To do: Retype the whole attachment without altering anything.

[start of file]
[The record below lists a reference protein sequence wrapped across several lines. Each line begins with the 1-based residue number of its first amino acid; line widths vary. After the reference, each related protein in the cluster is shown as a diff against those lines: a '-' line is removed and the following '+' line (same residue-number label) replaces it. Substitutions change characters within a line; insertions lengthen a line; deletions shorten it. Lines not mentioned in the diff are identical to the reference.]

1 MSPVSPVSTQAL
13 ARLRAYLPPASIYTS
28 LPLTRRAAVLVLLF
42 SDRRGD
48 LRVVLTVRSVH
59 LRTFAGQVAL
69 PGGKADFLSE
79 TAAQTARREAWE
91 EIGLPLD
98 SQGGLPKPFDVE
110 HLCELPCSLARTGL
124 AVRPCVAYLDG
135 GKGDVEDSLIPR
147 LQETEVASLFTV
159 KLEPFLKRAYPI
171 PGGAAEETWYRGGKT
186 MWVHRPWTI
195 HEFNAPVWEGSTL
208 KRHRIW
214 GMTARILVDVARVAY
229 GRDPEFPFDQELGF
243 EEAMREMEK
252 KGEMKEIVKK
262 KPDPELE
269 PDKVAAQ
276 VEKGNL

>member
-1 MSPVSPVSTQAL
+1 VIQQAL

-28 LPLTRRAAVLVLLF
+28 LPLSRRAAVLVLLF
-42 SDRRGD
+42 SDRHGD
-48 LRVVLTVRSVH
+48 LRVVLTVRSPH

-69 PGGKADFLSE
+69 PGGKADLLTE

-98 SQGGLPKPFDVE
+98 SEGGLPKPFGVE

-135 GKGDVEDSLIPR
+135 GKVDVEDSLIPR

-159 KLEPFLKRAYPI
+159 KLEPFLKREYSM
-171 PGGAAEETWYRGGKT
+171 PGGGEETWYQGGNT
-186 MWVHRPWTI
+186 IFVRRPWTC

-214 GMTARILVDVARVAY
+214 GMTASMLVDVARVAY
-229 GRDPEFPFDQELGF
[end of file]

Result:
[The record below lists a reference protein sequence wrapped across several lines. Each line begins with the 1-based residue number of its first amino acid; line widths vary. After the reference, each related protein in the cluster is shown as a diff against those lines: a '-' line is removed and the following '+' line (same residue-number label) replaces it. Substitutions change characters within a line; insertions lengthen a line; deletions shorten it. Lines not mentioned in the diff are identical to the reference.]

1 MSPVSPVSTQAL
13 ARLRAYLPPASIYTS
28 LPLTRRAAVLVLLF
42 SDRRGD
48 LRVVLTVRSVH
59 LRTFAGQVAL
69 PGGKADFLSE
79 TAAQTARREAWE
91 EIGLPLD
98 SQGGLPKPFDVE
110 HLCELPCSLARTGL
124 AVRPCVAYLDG
135 GKGDVEDSLIPR
147 LQETEVASLFTV
159 KLEPFLKRAYPI
171 PGGAAEETWYRGGKT
186 MWVHRPWTI
195 HEFNAPVWEGSTL
208 KRHRIW
214 GMTARILVDVARVAY
229 GRDPEFPFDQELGF
243 EEAMREMEK
252 KGEMKEIVKK
262 KPDPELE
269 PDKVAAQ
276 VEKGNL

>member
-1 MSPVSPVSTQAL
+1 VIQQAL

-28 LPLTRRAAVLVLLF
+28 LPLSRRAAVLVLLF
-42 SDRRGD
+42 SDRHGD
-48 LRVVLTVRSVH
+48 LRVVLTVRSPH

-69 PGGKADFLSE
+69 PGGKADLLTE

-98 SQGGLPKPFDVE
+98 SEGGLPKPFGVE

-135 GKGDVEDSLIPR
+135 GKVDVEDSLIPR

-159 KLEPFLKRAYPI
+159 KLEPFLKREYSM
-171 PGGAAEETWYRGGKT
+171 PGGGEETWYQGGNT
-186 MWVHRPWTI
+186 IFVRRPWTC

-214 GMTARILVDVARVAY
+214 GMTASMLVDVARVAY
-229 GRDPEFPFDQELGF